With a referral
To get a referral the first step is visiting a GP. If the GP bulk bills, Medicare covers the cost of your appointment, otherwise you pay the full amount and claim some of the cost back. The GP will, with your assistance, develop a Mental Health Treatment Plan (MHTP) and give you a referral to an appropriate counsellor. The GP will ask you some personal questions about your concerns to best support you in developing the MHTP and may also prescribe you medication. If you have a counsellor in mind that is approved under the rebate scheme, you can also ask to be referred to a specific professional. The MHTP will outline your goals regarding your mental wellness, specific plans and treatment options and what services will best support you in reaching those goals. Most MHTP are designed for anxiety or depression, but other concerns can be treated under an MHTP (ask your GP).
In Australia, some counsellors are covered under a government rebate scheme (Medicare). This means either all or most of your session will be eligible for a rebate if you attend with a MHTP. With a General Practitioner’s referral you are eligible for up to 10 counselling sessions (individual) each calendar year (up to 10 group sessions). If you are considering a particular counsellor, call to ask I that operate under the rebate scheme.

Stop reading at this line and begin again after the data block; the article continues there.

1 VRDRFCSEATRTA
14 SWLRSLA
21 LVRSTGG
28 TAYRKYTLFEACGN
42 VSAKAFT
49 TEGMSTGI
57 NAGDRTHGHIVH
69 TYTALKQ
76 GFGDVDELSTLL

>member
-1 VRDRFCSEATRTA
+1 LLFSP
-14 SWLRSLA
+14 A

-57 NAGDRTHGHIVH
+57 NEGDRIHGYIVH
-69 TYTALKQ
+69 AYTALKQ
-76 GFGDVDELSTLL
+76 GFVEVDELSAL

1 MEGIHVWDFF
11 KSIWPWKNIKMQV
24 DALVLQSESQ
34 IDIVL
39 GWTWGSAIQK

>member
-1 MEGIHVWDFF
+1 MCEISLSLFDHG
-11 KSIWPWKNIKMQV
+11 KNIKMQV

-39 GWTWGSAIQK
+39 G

If you have private insurance, some provide coverage for counselling or psychological services. Some insurance policies may also cover part of any medication costs. As these vary, it’s best to contact your insurance company directly for advice.
About the author: Haughty Chicken (she/her) is an Australian Social Worker specializing in trauma informed practice and research relative to gendered interpersonal violence, as well as the provision of safe virtual spaces in content creation and gaming.
This article is not a substitute for medical advice or professional counseling. While we at Take This want to provide you with resources, we do not recommend or endorse any particular site, treatment, therapy, or resource. We provide these links at our sole discretion but have not necessarily vetted or reviewed any particular resource. We assume no liability for the use of the information or resources on these sites and encourage you to use your own best judgment when reviewing these resources.
If you or someone you know is in crisis, in need of immediate intervention, and based in Australia, please visit Lifeline Australia or call 13 11 14. You can also visit www.suicidecallbackservice.org.au or call 1300 659 467. Information for other countries/areas can be found here.